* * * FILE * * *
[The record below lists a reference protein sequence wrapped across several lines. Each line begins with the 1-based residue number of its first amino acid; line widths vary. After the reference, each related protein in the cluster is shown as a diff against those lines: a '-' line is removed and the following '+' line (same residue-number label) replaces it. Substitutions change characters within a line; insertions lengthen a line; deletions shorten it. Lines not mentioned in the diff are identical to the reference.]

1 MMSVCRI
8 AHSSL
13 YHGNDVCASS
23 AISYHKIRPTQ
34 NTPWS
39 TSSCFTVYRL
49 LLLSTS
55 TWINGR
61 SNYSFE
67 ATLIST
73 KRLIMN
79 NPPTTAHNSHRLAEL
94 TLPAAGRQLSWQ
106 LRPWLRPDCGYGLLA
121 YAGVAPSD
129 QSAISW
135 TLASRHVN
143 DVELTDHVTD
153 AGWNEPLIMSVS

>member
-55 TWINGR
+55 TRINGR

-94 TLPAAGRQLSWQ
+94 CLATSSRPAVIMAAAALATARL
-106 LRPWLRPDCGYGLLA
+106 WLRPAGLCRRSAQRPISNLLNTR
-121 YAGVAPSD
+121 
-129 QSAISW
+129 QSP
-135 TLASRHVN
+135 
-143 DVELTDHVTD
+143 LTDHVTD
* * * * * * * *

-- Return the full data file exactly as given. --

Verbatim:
[The record below lists a reference protein sequence wrapped across several lines. Each line begins with the 1-based residue number of its first amino acid; line widths vary. After the reference, each related protein in the cluster is shown as a diff against those lines: a '-' line is removed and the following '+' line (same residue-number label) replaces it. Substitutions change characters within a line; insertions lengthen a line; deletions shorten it. Lines not mentioned in the diff are identical to the reference.]

1 MMSVCRI
8 AHSSL
13 YHGNDVCASS
23 AISYHKIRPTQ
34 NTPWS
39 TSSCFTVYRL
49 LLLSTS
55 TWINGR
61 SNYSFE
67 ATLIST
73 KRLIMN
79 NPPTTAHNSHRLAEL
94 TLPAAGRQLSWQ
106 LRPWLRPDCGYGLLA
121 YAGVAPSD
129 QSAISW
135 TLASRHVN
143 DVELTDHVTD
153 AGWNEPLIMSVS

>member
-55 TWINGR
+55 TRINGR

-94 TLPAAGRQLSWQ
+94 CLATSSRPAVIMAAAALATARL
-106 LRPWLRPDCGYGLLA
+106 WLRPAGLCRRSAQRPISNLLNTR
-121 YAGVAPSD
+121 
-129 QSAISW
+129 QSP
-135 TLASRHVN
+135 
-143 DVELTDHVTD
+143 LTDHVTD